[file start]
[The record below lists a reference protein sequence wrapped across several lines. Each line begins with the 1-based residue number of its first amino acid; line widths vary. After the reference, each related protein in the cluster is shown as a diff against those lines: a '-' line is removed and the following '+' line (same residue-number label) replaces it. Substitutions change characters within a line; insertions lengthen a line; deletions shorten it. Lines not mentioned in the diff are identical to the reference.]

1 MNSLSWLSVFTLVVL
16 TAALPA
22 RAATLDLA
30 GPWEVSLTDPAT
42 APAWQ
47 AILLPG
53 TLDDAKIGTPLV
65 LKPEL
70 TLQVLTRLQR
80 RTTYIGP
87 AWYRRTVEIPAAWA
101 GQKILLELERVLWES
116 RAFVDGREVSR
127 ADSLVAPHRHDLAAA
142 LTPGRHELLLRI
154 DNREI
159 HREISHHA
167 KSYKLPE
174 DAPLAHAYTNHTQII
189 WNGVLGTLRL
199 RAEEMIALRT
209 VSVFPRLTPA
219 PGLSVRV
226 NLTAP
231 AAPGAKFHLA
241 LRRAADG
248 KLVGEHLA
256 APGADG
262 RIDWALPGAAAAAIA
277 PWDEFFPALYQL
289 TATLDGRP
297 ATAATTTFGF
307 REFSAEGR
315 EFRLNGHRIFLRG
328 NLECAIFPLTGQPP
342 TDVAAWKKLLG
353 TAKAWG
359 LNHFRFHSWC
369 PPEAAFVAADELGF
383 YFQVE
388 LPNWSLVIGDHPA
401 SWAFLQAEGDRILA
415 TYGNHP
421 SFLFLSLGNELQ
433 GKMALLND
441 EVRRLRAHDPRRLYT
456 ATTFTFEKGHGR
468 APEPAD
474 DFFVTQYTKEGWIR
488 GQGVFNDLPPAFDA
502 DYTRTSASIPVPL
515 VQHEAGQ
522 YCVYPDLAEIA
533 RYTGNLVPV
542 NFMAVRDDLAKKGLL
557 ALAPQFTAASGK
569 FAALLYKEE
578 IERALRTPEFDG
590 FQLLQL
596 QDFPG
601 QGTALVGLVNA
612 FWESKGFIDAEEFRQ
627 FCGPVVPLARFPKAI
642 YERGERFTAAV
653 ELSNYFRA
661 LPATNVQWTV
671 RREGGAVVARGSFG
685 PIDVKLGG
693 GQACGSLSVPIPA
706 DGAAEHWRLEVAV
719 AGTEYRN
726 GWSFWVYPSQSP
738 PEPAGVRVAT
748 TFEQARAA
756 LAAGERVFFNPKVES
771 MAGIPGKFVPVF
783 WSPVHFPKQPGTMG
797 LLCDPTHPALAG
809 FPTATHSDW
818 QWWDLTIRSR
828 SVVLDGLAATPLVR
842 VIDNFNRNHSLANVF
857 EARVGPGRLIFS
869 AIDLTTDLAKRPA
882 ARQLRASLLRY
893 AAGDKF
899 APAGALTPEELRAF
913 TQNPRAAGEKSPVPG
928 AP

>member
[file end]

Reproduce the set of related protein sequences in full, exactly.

[The record below lists a reference protein sequence wrapped across several lines. Each line begins with the 1-based residue number of its first amino acid; line widths vary. After the reference, each related protein in the cluster is shown as a diff against those lines: a '-' line is removed and the following '+' line (same residue-number label) replaces it. Substitutions change characters within a line; insertions lengthen a line; deletions shorten it. Lines not mentioned in the diff are identical to the reference.]

1 MNSLSWLSVFTLVVL
16 TAALPA
22 RAATLDLA
30 GPWEVSLTDPAT
42 APAWQ
47 AILLPG
53 TLDDAKIGTPLV
65 LKPEL
70 TLQVLTRLQR
80 RTTYIGP
87 AWYRRTVEIPAAWA
101 GQKILLELERVLWES
116 RAFVDGREVSR
127 ADSLVAPHRHDLAAA
142 LTPGRHELLLRI
154 DNREI
159 HREISHHA
167 KSYKLPE
174 DAPLAHAYTNHTQII
189 WNGVLGTLRL
199 RAEEMIALRT
209 VSVFPRLTPA
219 PGLSVRV
226 NLTAP
231 AAPGAKFHLA
241 LRRAADG
248 KLVGEHLA
256 APGADG
262 RIDWALPGAAAAAIA
277 PWDEFFPALYQL
289 TATLDGRP
297 ATAATTTFGF
307 REFSAEGR
315 EFRLNGHRIFLRG
328 NLECAIFPLTGQPP
342 TDVAAWKKLLG
353 TAKAWG
359 LNHFRFHSWC
369 PPEAAFVAADELGF
383 YFQVE
388 LPNWSLVIGDHPA
401 SWAFLQAEGDRILA
415 TYGNHP
421 SFLFLSLGNELQ
433 GKMALLND
441 EVRRLRAHDPRRLYT
456 ATTFTFEKGHGR
468 APEPAD
474 DFFVTQYTKEGWIR
488 GQGVFNDLPPAFDA
502 DYTRTSASIPVPL
515 VQHEAGQ
522 YCVYPDLAEIA
533 RYTGNLVPV
542 NFMAVRDDLAKKGLL
557 ALAPQFTAASGK
569 FAALLYKEE
578 IERALRTPEFDG
590 FQLLQL
596 QDFPG
601 QGTALVGLVNA
612 FWESKGFIDAEEFRQ
627 FCGPVVPLARFPKAI
642 YERGERFTAAV
653 ELSNYFRA
661 LPATNVQWTV
671 RREGGAVVARGSFG
685 PIDVKLGG
693 GQACGSLSVPIPA
706 DGAAEHWRLEVAV
719 AGTEYRN
726 GWSFWVYPSQSP
738 PEPAGVRVAT
748 TFEQARAA
756 LAAGERVFFNPKVES
771 MAGIPGKFVPVF
783 WSPVHFPKQPGTMG
797 LLCDPTHPALAG
809 FPTATHSDW
818 QWWDLTIRSR
828 SVVLDGLAATPLVR
842 VIDNFNRNHSLANVF
857 EARVGPGRLIFS
869 AIDLTTDLAKRPA
882 ARQLRASLLRY
893 AAGDKF
899 APAGALTPEELRAF
913 TQNPRAAGEKSPVPG
928 AP

>member